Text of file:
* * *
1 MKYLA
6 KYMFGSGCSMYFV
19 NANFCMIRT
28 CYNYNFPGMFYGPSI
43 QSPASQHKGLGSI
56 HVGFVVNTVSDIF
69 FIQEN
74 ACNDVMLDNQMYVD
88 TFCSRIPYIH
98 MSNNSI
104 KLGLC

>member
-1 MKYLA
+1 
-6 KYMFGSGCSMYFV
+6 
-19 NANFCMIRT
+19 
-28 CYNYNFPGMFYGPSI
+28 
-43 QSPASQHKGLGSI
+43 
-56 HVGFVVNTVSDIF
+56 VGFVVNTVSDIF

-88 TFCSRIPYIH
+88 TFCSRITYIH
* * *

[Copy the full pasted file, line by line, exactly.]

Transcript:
1 MKYLA
6 KYMFGSGCSMYFV
19 NANFCMIRT
28 CYNYNFPGMFYGPSI
43 QSPASQHKGLGSI
56 HVGFVVNTVSDIF
69 FIQEN
74 ACNDVMLDNQMYVD
88 TFCSRIPYIH
98 MSNNSI
104 KLGLC

>member
-1 MKYLA
+1 
-6 KYMFGSGCSMYFV
+6 
-19 NANFCMIRT
+19 
-28 CYNYNFPGMFYGPSI
+28 
-43 QSPASQHKGLGSI
+43 
-56 HVGFVVNTVSDIF
+56 VGFVVNTVSDIF

-88 TFCSRIPYIH
+88 TFCSRITYIH